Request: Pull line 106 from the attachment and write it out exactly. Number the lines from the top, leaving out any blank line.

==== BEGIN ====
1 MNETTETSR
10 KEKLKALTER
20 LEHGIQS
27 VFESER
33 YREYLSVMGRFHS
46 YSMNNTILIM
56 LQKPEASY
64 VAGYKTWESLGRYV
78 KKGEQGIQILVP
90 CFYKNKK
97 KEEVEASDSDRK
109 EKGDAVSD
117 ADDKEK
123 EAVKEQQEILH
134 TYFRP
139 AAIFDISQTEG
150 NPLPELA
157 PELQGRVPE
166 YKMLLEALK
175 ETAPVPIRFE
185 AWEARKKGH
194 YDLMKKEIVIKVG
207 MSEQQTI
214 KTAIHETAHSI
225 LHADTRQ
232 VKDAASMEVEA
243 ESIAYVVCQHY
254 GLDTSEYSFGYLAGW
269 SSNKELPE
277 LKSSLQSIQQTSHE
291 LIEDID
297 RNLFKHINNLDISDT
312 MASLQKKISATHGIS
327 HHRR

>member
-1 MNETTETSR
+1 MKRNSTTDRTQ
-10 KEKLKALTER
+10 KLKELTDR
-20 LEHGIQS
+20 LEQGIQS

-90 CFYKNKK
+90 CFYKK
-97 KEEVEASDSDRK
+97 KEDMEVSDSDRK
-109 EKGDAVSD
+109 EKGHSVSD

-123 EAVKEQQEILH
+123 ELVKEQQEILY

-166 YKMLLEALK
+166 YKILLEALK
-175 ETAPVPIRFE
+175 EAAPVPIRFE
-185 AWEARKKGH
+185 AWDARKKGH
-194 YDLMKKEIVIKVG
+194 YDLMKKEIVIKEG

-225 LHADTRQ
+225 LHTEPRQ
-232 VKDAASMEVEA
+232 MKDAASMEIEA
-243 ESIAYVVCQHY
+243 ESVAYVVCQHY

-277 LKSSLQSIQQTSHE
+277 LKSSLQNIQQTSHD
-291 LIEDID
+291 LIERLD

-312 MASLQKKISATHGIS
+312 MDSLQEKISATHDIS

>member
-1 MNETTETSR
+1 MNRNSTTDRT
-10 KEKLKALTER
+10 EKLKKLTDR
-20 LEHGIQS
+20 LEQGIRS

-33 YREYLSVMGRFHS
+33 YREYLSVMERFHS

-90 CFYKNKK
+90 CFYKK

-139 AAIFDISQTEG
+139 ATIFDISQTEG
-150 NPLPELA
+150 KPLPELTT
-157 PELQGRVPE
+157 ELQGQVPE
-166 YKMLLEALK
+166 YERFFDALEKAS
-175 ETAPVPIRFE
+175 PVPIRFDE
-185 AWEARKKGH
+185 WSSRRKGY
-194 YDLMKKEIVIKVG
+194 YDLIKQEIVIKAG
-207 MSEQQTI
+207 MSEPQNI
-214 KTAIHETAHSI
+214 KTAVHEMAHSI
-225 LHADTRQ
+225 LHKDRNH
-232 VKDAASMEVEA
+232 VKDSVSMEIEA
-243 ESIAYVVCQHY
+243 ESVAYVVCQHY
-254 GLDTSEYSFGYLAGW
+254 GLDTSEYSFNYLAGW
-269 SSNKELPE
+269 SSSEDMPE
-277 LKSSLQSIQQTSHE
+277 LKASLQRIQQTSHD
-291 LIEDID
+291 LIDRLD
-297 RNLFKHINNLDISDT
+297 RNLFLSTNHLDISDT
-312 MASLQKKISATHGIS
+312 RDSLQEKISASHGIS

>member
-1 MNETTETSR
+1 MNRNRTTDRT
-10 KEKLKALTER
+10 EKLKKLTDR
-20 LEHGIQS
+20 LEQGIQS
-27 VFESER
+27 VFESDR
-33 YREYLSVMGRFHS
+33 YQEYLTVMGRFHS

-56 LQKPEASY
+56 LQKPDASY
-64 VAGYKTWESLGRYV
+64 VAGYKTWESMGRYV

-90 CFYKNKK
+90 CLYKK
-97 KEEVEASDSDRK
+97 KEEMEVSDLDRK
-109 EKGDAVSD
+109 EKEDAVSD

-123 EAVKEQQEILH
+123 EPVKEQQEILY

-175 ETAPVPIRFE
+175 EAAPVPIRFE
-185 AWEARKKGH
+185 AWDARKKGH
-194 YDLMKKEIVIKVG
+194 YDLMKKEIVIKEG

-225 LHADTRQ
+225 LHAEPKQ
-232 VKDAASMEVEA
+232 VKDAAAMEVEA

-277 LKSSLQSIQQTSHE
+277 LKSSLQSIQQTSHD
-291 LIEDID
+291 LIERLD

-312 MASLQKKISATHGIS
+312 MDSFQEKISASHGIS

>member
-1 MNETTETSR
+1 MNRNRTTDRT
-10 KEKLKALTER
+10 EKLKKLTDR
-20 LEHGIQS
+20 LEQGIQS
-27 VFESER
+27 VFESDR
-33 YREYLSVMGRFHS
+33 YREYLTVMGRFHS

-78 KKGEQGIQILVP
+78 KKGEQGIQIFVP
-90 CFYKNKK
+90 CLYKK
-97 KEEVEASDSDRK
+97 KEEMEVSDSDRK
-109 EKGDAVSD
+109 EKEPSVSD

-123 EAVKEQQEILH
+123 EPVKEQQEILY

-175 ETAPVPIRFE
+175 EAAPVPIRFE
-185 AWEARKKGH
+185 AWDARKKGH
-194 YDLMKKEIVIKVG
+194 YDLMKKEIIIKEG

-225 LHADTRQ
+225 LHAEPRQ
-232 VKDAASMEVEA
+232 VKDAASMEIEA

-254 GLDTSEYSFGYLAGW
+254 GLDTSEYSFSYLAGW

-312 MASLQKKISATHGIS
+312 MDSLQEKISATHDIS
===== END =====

+254 GLDTSEYSFNYLAGW